News Bullets, yell at the clouds Friday;

Why try and 'beat' the other sites to being the first to put together a list of news stories. Waiting a bit lets me capture a few of those that might slip under the radar. If you try to always read this over coffee in the morning, my apologies. The weather is still awful, looks like fall has ended in DC and we are officially moving onto that wintery-mix of horrible weather that lasts until March.

Yes, you can tweet from your iPhones on the Metro. Expanded AT&T coverage was switched on today at a selection of Metrorail stations. Over the next two years service will be expanded to the rest of the system and within tunnels. In short tunnel lengths (e.g. Metro Center to Gallery Place and to Judiciary Square) you can get a signal in the tunnels. 3G appears to work fine, as well. Hold the praise for WMATA though, expanded cell service was a federal requirement as part of a funding bill. Thanks to @perkinsms for pointing that out this morning, along with the #rainonparade hashtag.

AG Peter Nickels considering taking checkpoints to the Supreme Court. Yesterday the U.S. Court of Appeals refused to hear the District's appeal about the legality of police checkpoints (ala Trinidad). Golly gee, I sure hope the District takes this one all the way up to the Court. What a waste of time. Hopefully the Court wouldn't even hear this case, which is ridiculous. Setting up roadblocks and asking people for ID to enter a neighborhood does not prevent crime and does violate the constitution. AG Nickels, don't you have better things to be doing, like unfairly blocking FOIA requests?

Vincent Gray for Mayor? Nice joke. At least for now. Mike DeBonis fools us via Twitter and CityDesk with a photo of a Gray for Mayor campaign sign. It's for a campaign in Lancaster, Pa. Will Gray run? At this point it's too early to tell, and honestly, I'm not that jazzed about the idea. I don't know who could run a campaign that would 1) have a chance against Fenty and 2) be someone worth supporting. Again, the big question, will someone run against Jim Graham?

WTOP gets in on the botched firefighting demo, way after everyone else. Yes, there's a scandal unfolding regarding Chief Rubin's handling of the mishap. I'm not so much interested in the actual story at this point, but more just saddened to see WTOP bother writing a story that includes the phrase "According to the Washington Post..." Jesus, guys, make a phone call or something, you're an actual news outlet! Do some reporting.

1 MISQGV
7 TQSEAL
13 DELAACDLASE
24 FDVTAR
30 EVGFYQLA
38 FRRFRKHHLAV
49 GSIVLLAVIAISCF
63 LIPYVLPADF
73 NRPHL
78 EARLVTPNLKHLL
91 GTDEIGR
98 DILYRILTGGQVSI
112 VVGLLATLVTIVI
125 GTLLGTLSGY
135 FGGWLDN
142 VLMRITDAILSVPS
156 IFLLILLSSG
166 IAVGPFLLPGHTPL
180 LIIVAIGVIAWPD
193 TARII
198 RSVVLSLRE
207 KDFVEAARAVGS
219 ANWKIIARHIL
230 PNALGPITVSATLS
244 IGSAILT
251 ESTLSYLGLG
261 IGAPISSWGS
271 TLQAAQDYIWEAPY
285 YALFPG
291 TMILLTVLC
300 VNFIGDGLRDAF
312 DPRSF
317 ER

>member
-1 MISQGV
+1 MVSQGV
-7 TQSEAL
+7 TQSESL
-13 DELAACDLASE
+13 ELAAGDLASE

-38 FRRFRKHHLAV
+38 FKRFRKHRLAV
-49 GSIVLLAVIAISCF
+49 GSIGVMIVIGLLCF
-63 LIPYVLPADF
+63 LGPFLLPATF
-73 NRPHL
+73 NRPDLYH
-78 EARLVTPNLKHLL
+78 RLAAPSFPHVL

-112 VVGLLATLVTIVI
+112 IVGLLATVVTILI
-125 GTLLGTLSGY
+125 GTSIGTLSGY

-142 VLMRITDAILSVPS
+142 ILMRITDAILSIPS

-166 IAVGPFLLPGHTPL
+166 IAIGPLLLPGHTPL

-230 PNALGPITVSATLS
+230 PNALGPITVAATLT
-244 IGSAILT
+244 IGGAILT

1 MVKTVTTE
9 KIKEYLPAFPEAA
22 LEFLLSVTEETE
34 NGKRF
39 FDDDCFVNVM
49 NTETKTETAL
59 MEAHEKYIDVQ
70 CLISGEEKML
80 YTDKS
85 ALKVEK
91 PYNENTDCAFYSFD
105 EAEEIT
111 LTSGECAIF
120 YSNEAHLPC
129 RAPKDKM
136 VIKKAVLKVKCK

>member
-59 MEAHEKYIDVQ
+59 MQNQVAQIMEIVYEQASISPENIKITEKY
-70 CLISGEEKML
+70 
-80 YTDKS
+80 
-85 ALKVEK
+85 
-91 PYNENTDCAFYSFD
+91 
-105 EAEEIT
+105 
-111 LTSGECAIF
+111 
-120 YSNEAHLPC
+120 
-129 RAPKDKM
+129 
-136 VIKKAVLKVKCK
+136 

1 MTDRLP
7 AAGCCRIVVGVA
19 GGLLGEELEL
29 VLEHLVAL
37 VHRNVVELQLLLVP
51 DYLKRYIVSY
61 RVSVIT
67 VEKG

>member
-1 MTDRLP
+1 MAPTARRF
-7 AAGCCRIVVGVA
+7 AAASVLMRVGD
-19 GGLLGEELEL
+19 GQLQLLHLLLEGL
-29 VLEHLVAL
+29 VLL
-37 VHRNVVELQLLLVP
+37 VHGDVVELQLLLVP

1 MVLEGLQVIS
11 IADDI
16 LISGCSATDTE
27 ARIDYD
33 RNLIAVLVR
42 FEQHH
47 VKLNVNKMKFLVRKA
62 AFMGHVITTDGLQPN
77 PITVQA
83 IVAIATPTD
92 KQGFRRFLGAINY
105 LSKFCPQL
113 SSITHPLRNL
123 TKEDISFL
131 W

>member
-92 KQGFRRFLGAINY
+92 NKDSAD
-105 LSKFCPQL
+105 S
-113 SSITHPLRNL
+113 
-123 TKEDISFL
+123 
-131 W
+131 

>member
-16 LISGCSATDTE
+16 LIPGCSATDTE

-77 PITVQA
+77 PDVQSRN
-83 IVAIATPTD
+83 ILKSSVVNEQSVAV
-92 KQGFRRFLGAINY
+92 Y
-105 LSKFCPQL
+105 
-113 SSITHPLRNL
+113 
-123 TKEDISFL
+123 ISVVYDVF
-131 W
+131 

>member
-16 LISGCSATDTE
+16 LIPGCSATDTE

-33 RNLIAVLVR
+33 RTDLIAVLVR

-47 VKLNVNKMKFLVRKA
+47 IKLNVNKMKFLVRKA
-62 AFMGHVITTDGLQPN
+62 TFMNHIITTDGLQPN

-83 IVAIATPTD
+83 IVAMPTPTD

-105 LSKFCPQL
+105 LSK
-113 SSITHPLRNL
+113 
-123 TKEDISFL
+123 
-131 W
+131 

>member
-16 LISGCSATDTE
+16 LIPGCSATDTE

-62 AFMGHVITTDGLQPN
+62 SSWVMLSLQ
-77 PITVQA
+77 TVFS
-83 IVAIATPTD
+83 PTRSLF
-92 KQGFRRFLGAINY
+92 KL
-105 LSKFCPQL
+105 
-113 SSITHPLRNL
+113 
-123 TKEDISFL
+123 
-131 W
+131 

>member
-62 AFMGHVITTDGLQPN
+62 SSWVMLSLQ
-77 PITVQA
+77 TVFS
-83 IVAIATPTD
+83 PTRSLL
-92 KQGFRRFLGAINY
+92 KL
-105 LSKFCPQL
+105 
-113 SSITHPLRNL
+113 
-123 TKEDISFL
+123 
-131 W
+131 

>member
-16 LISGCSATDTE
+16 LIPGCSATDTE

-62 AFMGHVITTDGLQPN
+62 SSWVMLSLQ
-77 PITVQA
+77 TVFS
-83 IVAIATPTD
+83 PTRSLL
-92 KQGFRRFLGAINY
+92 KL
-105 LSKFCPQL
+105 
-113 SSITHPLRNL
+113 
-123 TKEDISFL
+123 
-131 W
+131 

1. I have some related experience with checkpoints. I lived in a neighborhood that was hit by a tornado. Looting was a problem in the hours after the storm, but within a day or so the National Guard moved in. They had checkpoints, which we found reassuring since you can't lock your front door if the front door isn't there.

    I agree that they should stop them in Trinidad if a majority of residents hate it and are willing to accept that without them the crime might (yes, might) continue unabated. Is there any data (not just for Trinidad) that checkpoints don't hinder crime? Because it certainly worked in my experience.

  2. Well, I think as an emergency response measure to prevent looting, it would work. And in some sense, if you did a military style checkpoint system, you might be able to prevent some crime. You'd need to stop people going out of the area as well, I suppose, as they might have just committed a crime. I understand this in disaster situations but it gets a bit complicated beyond that.

    The problems with the checkpoints as they stand are:

    1) Unless some sort of emergency has been declared, there are all sorts of issues with restricting travel in an area.

    2) People could come into the area through alternative ways (e.g. walking, taking a different street, etc)

    3) It's sort of just wrong.

    #3 is a bit of a stretch, I suppose, but it comes down to "there's a lot of things we could do to stop crime, but aren't allowed to do."

    If police could search every single house/apartment in Trinidad without probable cause or warrants, I'm sure we'd turn up all sorts of drugs and guns. It would probably be very helpful and we could arrest a ton of people and really cut down on crime. But, we can't do that.

    Effective or not, the Courts have said these checkpoints are illegal.

    Whoops, I was supposed to be taking a break from blogging.

  3. At the end of the day they are illegal. There exist legal methods for taking measures like this in emergencies. Like declaring martial law or an emergency, which requires more than Judge Dredd (I mean Peter Nickles) just saying so.

    marybindc's situation was obviously a temporary emergency. I'm sure she would not have appreciated it if the checkpoints continued indefinitely.

    Apart from that, anecdotal stories of how people were treated confirm our worst fears about this. People were profiled. One guy who was NOT black (e.g. like mixed-race) wrote somewhere that he was detained and hassled for a long period of time because the cops basically assumed he was going to buy drugs, presumably because of his race. In fact he was going home. Even though he voluntarily did what they asked they wouldn't let him pass until he threatened legal action.

    Of course if their efforts were legal, why would such a threat concern the cops?

    It's just bad, and the obvious (which Dave stated) is that anyone with something to hide who knows the area at all would just avoid them anyway.